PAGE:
The Richmond City Council re-interviewed three finalists on Saturday July 28 and may take formal action on appointment of a new City Manager at the regular meeting scheduled for August 7 at 6:30, when the Council also intends to take action on the transfer tax measure for the November ballot and perhaps one or more other items.
3 finalists for Richmond city manager state their case to residents
July 26, 2018
From left to right, former Alameda City Manager Jill Keimach, current East Palo Alto City Manager Carlos Martinez, and former Oxnard Assistant City Manager Ruth Osuna.
The three finalists for the position of Richmond City Manager stated their case in front of residents Monday night.
Current East Palo Alto City Manager Carlos Martinez, former Alameda City Manager Jill Keimach, and former Oxnard Assistant City Manager Ruth Osuna were named finalists out of over 30 candidates, according to the city.
Whomever is chosen will have big shoes to fill as well-respected City Manager Bill Lindsay readies to retire after 13 years in the post.
The finalists were narrowed down from five to three after interviews with Richmond City Council members last Friday. On Monday, they introduced themselves to the public and answered questions on leadership, city finances, public safety and other issues crucial to Richmond. To view the full video, click here.
Keimach is highly experienced in the public sector, having been town manager of Moraga for five years, where she was credited with improving roads and remodeling city centers. Some of her previous public sector stints included Fremont, Walnut Creek and El Cerrito.
She joined the City of Alameda in 2016. Her resignation in May was followed controversy stemming from her secretly recording two city council members she alleges engaged in unethical behavior during the hiring of a fire chief.
She addressed the controversy early Monday night.
“I’m well-known most recently for my ethics and integrity, and I have decided every time I’ve been tested to put the community first, to choose what was clearly in the best interest of the community, even when it meant it was going against hard-fought politics, cronyism, and my own job. And that was my most recent experience in the city of Alameda.”
A UC Berkeley graduate with a Bachelors degree in architecture and Masters degrees in city and regional planning and transportation, Keimach was also the first manager of the San Francisco Bay Trail project and worked for BART.
Martinez was appointed city manager of East Palo Alto in early 2015 after 11 years serving in various management roles with the city. He’s also worked for the city of Hayward. Originally from Nicaragua, Martinez came to the U.S. after studying architecture in Mexico City. He started a business before entering the UC Berkeley graduate program to obtain two Masters degrees in architecture. He spent time working for a multi-national firm and at nonprofits.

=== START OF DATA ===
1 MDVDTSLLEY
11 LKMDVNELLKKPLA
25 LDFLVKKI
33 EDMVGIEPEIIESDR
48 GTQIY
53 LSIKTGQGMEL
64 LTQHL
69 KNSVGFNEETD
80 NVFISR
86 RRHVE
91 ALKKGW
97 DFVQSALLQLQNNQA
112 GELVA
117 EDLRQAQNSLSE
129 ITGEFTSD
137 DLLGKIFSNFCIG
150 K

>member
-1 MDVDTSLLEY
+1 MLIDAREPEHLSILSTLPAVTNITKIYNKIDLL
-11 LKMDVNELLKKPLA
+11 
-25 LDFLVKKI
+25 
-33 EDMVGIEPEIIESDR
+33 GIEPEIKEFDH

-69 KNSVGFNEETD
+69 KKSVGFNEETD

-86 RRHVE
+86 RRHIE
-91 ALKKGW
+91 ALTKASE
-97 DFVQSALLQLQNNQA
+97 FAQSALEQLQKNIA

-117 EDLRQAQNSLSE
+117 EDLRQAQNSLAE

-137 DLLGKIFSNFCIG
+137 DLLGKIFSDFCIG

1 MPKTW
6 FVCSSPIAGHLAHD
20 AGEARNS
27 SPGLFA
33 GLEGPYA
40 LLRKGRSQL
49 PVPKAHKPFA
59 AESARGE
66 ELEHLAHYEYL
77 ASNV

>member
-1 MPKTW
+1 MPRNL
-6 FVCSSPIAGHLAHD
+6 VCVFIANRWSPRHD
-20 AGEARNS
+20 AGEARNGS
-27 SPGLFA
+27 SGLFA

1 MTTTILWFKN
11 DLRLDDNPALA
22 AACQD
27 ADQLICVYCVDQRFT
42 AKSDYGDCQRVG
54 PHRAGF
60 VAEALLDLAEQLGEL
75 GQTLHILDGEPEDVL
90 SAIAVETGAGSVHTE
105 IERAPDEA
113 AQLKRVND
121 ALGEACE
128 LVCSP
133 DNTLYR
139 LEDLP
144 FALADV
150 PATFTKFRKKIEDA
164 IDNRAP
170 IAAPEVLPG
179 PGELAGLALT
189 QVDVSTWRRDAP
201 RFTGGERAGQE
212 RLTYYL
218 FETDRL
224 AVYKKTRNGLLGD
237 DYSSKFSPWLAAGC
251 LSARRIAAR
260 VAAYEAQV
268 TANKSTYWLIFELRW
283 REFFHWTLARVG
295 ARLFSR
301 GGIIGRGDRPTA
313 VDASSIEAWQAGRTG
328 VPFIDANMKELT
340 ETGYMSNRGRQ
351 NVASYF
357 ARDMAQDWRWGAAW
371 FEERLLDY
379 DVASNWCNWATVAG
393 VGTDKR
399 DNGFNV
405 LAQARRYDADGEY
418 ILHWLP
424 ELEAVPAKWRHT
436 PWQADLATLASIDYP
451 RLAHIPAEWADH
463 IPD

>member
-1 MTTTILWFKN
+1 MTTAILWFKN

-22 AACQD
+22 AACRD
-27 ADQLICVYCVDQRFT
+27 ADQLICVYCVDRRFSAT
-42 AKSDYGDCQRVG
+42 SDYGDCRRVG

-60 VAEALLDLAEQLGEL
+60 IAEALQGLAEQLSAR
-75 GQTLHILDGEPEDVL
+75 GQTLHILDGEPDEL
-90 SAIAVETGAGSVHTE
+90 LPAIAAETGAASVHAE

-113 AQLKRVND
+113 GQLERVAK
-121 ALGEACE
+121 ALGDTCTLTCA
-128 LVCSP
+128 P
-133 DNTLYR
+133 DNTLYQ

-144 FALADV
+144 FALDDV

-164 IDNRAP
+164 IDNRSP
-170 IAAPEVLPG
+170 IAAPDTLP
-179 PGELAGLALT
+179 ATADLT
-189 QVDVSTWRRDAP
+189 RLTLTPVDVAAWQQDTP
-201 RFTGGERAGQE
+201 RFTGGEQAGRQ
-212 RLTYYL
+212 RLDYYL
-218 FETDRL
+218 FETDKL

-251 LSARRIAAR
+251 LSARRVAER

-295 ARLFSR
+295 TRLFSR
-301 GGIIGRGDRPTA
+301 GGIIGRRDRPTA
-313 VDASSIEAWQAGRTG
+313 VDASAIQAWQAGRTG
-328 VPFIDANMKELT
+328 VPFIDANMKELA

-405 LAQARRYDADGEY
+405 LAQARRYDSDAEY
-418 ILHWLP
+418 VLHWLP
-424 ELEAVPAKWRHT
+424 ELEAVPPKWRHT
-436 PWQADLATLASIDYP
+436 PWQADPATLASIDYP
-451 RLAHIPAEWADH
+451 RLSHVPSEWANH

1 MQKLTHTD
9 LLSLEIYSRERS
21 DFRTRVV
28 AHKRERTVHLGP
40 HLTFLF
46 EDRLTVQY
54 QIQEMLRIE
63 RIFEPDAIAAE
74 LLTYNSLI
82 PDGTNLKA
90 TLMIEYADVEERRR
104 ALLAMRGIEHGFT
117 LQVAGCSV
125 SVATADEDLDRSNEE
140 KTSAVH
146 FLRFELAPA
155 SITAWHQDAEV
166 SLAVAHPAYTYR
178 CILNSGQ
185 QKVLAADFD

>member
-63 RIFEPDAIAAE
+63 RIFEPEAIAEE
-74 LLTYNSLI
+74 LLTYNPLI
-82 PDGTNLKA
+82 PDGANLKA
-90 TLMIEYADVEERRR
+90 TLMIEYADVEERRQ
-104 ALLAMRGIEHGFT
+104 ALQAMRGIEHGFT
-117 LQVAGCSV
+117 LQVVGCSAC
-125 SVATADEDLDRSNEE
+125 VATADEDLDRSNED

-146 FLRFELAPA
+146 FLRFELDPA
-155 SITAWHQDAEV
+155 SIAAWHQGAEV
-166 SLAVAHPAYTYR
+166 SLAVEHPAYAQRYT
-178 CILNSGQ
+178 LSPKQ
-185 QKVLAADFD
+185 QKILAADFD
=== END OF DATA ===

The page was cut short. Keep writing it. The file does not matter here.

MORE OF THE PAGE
In East Palo Alto, population of about 29,000, he says he’s handled large “controversial” projects such as the development of IKEA, the attraction of the Four Season Hotel, and the transformation of a landfill site into an educational environmental facility for youth.
Martinez touted the lack of homicides in the last two years in East Palo Alto, which, like Richmond, was in the past considered a murder capital in the U.S. He believes his experience in both the private and public sector, as a small business owner and in nonprofits, makes him valuable as a city manager.
Osuna left her latest role as assistant city manager of Oxnard in January. She had been one of two assistant city managers hired under a previous city manager in November 2016, and oversaw economic development, housing, public works and development services departments.
After majoring in English and Journalism in college, Osuna worked as a teacher at the secondary level, and chose public administration as a Masters degree in order to study equity issues in education financing. She would then become a management intern for the city of Phoenix, and then deputy assistant of transportation of that city at a time when a freeway system was being developed. She’s also held positions at financial institutions including the Bank of America, worked with two national nonprofits on housing development, and was later named deputy city manager for Phoenix, aiding in a swift turnaround of the city’s housing authority.
She also served as city manager in Eloy, Arizona, population 16,000, and as assistant city manager in Brownsville, Texas, population 168,000.
She believes Richmond could benefit from her three-pronged formula for success: developing strong relationships between the business community, residents, and government.
“I have chosen cities that are very difficult to work in and have provided a challenge,” Osuna said. “And like Jill [Keimach], I’ve had to make difficult decisions in those kinds of environments. But I too am very committed to the profession, committed to the community and committed to integrity and transparency.”
The three finalists will again meet with City Council members in closed session on Saturday.